Medicinal plants

Lesser Celandine – Application & Treatment for Health


The yellow-flowered lesser celandine , also known as figwort, belongs to the buttercup family. Scharbock is a popular name for scurvy. This deficiency disease was successfully combated with the vitamin C-containing leaves. The botanical name is Ranunculus ficaria or Ficaria verna, as a synonym.

Occurrence & cultivation of lesser celandine

Carl von Linné first mentioned Ranunculus ficaria in writing in 1753 in his Species Plantarum. In addition, five subspecies of the plant are known. Ranunculus is the Latin diminutive of Rana, frog, and thus illustrates Lesser Celandine ‘s preference for damp, nitrogenous locations. Therefore, the plant is particularly common on boggy meadows and lakes. But it can also be found in bushes and hedges, deciduous forests and their edges. The plant even feels at home in shady spots in gardens and parks.

Native to northern and central Europe, it also thrives in northern Africa and Asia Minor, avoiding the extreme north. In spring, Ranunculus ficaria is usually the first green plant to appear in sparse forests. Occasionally it spreads out together with the related Anemone nemorosa, the white wood anemone, and forms a dense carpet. While the green leaves emerge from the ground as early as February, the yellow flowers are only visible from March and then bloom until May.

Many insects fly to the plant because of its bright color, but no seeds worth mentioning are formed. Propagation is vegetative, asexual, via brood tubers that sit on the lower leaves. They fall off in May, hibernate on the ground and germinate again the following spring. Heavy rains can wash out the brood tubers. Since they resemble grains of corn, it looks like it rained wheat. Hence they used to be called heavenly barley , heavenly manna , or heavenly bread .

During periods of food shortage, these bulbous tubers were dried along with the lesser celandine root tubers. Flour was ground from this and processed into bread. Lesser celandine is now used more as an ornamental than as a crop. The plant is popular as a ground cover because it hardly grows more than 20 centimeters high and spreads quickly.

Effect & Application

Lesser celandine used to be the first source of vitamins in spring for farmers. They knew about the high vitamin C content. Lesser celandine was also part of the travel provisions for seafarers, since the vitamin C protected them from scurvy , and there was hardly any fruit and vegetables available on board. The deficiency disease often ended fatally. Only with the discovery of lemon and sauerkraut as a source of vitamin C did the plant lose its importance.

Today, scurvy is no longer an issue, with very few exceptions – such as when there is a long-lasting famine. Nevertheless, the plant is still valued, although it only has a minor importance in naturopathy. Especially since the name Feigwurz , which was given to Lesser Celandine on the basis of the doctrine of signatures, was misleading. The appearance of the root bulb resembles that of a genital wart .

The healers of the Middle Ages tried to treat warts with the juice of the rhizome. The successes should not have been too great. Although there have been some reports of warts being burned away with the pungent sap of the root. Possibly a placebo effect. Because according to current scientific knowledge, the juice causes at most a burning sensation on the skin, the wart itself remains unaffected.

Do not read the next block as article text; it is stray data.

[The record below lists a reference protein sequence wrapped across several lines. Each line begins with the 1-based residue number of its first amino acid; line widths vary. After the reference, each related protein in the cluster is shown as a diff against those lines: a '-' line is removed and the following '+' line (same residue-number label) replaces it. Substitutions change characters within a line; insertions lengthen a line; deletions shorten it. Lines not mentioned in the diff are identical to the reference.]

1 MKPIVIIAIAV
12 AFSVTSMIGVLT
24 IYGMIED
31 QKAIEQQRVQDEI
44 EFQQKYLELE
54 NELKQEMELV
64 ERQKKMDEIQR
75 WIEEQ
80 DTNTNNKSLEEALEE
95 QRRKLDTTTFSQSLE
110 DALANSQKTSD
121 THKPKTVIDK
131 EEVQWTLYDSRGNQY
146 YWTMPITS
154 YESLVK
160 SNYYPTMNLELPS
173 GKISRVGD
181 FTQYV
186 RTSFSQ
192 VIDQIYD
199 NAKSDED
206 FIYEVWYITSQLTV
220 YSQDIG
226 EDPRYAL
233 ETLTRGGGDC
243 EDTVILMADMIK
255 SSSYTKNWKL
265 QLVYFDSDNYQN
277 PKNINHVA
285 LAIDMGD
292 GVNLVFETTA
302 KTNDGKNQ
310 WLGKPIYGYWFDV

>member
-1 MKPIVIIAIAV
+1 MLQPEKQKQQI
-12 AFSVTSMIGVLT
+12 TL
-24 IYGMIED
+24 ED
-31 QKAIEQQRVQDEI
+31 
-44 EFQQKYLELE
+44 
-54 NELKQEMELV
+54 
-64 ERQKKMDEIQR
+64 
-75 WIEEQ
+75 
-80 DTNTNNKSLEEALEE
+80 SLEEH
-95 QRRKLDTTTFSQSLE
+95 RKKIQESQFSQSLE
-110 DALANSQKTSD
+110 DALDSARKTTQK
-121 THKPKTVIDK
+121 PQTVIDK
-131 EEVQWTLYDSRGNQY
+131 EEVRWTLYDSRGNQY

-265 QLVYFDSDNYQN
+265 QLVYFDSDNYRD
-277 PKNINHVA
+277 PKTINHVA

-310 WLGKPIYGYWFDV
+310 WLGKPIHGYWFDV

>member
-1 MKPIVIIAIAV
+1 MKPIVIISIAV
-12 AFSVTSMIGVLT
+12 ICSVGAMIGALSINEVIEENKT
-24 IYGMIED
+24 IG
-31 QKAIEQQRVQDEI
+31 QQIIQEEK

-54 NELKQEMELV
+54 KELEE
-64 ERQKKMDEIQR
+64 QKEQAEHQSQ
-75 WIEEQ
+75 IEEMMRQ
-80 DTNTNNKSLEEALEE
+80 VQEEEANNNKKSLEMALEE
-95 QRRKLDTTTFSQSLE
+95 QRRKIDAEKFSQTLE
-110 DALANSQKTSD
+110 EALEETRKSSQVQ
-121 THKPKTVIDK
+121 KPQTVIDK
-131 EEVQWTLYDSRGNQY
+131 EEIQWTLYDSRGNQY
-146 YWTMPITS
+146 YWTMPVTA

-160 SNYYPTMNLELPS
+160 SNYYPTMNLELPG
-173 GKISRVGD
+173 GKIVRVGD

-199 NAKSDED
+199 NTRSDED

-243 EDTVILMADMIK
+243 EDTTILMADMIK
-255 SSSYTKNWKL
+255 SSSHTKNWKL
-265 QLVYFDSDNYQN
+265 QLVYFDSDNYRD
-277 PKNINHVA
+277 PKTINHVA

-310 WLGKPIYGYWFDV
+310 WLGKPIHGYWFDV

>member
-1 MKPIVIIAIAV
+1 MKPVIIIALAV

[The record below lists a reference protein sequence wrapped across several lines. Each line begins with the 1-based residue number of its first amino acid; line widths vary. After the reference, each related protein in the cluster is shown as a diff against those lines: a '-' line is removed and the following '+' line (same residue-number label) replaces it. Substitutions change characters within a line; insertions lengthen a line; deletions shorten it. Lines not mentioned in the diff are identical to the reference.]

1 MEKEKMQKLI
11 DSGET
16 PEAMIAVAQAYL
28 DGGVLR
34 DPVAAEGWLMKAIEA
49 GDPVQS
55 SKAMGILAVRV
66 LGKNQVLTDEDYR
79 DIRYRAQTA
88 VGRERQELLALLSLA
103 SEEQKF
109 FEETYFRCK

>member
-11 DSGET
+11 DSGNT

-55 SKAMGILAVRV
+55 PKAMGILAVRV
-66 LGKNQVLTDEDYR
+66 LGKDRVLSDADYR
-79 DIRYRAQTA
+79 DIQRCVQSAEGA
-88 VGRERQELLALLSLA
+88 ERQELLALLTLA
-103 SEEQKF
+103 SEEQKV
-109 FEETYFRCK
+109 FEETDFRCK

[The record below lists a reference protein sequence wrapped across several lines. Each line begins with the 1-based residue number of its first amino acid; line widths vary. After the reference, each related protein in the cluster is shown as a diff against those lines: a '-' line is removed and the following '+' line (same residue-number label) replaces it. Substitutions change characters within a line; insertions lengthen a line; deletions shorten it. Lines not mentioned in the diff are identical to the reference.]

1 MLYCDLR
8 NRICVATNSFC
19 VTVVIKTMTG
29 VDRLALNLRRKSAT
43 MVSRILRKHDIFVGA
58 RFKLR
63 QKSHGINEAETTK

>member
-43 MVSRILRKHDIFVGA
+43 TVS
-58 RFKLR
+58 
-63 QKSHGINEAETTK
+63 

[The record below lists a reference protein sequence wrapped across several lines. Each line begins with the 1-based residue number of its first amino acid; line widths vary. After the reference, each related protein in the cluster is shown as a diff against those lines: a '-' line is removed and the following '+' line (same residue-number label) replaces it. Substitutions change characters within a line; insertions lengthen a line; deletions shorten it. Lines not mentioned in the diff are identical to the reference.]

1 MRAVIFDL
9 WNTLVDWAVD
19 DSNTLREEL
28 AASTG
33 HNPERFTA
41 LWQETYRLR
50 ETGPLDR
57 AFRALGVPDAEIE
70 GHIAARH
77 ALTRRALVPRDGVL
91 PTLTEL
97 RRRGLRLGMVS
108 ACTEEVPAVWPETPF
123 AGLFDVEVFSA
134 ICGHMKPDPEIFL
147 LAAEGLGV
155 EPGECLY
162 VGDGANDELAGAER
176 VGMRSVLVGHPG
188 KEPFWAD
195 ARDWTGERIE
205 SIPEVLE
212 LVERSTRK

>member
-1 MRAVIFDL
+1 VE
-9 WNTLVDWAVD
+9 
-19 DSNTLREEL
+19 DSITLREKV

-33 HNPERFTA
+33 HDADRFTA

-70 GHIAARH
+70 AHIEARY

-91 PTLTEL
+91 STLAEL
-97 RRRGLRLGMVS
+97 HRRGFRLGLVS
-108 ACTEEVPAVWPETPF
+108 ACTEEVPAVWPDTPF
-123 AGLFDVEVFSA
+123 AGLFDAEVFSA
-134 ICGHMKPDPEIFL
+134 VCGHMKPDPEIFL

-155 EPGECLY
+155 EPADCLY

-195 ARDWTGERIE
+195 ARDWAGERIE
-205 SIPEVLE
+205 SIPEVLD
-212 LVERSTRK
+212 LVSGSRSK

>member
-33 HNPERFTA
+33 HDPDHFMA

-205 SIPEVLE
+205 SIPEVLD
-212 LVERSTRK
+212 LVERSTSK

Importance for health, treatment & prevention

Despite everything, lesser celandine has its place in alternative medicine, especially since the high vitamin C content is undisputed. Since the plant spreads easily, there is no shortage of fresh herbs in spring. All parts of the herb can be used. Since Ranunculus ficaria contains slightly toxic substances, anemonin and protoanemonin, like all buttercup plants, it has a tart, sometimes quite sharp taste.

The degree of sharpness depends on the content of the toxins. These in turn depend on the location and the soil conditions. Large amounts of the raw plant should not be consumed. Otherwise, sensitive people may experience irritation of the mucous membranes, diarrhea and nausea . As a general guideline, the herb should not be eaten after flowering. When dried, the plants lose their toxicity to humans and animals.

With their spice, the leaves, fresh or dried, refine salads, quark, spreads and herbal mixtures. In a spring salad, the young leaves act against spring fatigue . The metabolism is boosted by their pungent substances. An invigorating drink can be made from pureed leaves, which gets a special flavor when mixed with milk. Together with other herbs such as bedstraw, groundweed , buckhorn and dandelion , lesser celandine is suitable for blood purification in spring. This mixture is part of the daily menu for four weeks as a tea, in salads, soups and sauces. The organism receives vitality and new impetus.

Roots, nodules and buds can be eaten raw or pickled. Especially popular: flower buds marinated in vinegar. They make a tasty substitute for capers. A tea made from dried leaves helps internally against skin impurities and is used externally for washing. Hemorrhoids are alleviated by a decoction of lesser celandine in a sitz bath. All parts of the plant can be used for juices, teas or bath additives.

Lisa Newlon
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Hello! I am Lisa Newlon, and I am a medical writer and researcher with over 10 years of experience in the healthcare industry. I have a Master’s degree in Medicine, and my deep understanding of medical terminology, practices, and procedures has made me a trusted source of information in the medical world.